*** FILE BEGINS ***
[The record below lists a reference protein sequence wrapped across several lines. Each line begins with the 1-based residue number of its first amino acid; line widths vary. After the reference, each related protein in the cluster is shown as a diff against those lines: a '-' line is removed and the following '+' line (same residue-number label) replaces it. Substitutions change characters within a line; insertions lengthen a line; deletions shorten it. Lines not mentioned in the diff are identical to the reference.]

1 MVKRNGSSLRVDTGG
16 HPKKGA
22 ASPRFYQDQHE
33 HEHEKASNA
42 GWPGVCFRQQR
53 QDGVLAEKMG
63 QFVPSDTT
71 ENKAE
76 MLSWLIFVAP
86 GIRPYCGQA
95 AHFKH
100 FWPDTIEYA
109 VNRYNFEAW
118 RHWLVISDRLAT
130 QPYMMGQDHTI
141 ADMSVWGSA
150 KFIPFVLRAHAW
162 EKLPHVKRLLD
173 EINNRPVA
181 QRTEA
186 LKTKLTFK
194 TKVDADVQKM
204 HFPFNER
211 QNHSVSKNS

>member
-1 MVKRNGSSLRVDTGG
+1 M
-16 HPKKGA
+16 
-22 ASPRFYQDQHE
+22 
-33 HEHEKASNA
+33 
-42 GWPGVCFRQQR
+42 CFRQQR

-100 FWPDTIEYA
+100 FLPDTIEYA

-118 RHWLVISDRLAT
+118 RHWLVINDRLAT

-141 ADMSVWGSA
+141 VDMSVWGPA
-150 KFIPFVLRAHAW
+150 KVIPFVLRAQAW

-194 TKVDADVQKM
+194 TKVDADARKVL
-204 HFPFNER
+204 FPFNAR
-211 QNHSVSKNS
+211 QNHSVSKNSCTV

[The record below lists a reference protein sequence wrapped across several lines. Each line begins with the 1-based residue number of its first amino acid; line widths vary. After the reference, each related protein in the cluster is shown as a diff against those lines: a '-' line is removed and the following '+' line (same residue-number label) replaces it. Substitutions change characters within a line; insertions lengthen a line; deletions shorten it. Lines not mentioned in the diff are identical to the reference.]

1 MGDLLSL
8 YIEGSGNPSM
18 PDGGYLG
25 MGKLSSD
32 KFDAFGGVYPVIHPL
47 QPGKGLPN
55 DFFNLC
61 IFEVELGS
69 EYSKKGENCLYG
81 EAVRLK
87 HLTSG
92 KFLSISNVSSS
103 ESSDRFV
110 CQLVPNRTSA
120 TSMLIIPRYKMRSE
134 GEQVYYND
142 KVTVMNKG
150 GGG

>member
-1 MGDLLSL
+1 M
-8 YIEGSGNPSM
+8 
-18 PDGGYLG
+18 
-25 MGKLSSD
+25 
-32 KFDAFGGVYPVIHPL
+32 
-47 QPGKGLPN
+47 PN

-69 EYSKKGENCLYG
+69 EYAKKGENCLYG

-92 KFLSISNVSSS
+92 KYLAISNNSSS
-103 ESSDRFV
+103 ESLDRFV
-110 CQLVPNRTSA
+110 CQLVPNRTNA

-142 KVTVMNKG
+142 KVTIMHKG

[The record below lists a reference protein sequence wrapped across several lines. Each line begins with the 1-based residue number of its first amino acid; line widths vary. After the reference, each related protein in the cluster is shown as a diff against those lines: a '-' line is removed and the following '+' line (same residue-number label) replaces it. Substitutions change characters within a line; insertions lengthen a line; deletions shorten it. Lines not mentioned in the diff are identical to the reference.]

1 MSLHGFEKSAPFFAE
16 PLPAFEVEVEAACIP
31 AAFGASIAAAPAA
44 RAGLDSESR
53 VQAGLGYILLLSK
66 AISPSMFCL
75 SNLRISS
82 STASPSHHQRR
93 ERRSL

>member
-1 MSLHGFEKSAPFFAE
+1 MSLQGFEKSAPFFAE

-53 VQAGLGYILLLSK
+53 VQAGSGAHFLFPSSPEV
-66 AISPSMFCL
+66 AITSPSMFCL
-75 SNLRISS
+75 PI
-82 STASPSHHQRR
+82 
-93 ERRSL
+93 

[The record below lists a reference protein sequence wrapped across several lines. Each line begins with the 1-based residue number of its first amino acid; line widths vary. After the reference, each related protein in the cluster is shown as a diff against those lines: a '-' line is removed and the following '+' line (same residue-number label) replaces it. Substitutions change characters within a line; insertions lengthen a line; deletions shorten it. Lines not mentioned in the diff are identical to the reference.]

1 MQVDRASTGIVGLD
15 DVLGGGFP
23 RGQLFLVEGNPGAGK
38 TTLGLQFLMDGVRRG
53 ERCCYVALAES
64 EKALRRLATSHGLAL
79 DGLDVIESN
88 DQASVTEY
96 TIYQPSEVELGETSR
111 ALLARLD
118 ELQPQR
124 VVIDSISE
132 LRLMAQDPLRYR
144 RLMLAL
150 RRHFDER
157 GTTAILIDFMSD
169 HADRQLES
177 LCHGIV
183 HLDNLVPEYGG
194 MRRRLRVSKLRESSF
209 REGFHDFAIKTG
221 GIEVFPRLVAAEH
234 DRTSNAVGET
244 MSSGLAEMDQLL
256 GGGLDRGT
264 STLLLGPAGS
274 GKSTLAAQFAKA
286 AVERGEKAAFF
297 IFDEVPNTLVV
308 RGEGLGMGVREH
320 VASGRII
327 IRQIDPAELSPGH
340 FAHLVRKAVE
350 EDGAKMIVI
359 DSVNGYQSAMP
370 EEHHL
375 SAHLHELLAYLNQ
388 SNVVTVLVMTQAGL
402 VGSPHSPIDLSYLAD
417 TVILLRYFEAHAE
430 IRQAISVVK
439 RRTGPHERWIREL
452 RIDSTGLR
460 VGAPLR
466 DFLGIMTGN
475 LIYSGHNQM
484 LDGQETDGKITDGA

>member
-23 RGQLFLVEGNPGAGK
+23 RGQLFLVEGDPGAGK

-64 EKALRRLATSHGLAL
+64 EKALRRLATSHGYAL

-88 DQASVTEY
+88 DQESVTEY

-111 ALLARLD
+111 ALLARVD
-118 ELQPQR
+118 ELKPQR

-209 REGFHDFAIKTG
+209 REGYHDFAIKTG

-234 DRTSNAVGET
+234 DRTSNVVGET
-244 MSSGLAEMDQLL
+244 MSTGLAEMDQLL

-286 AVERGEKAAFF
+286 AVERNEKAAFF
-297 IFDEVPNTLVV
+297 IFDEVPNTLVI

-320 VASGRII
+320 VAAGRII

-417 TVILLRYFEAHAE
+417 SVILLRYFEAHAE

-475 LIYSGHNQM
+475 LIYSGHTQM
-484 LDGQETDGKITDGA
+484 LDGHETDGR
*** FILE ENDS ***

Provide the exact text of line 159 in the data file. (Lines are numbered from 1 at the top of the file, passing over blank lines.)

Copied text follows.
452 RIDSTGLR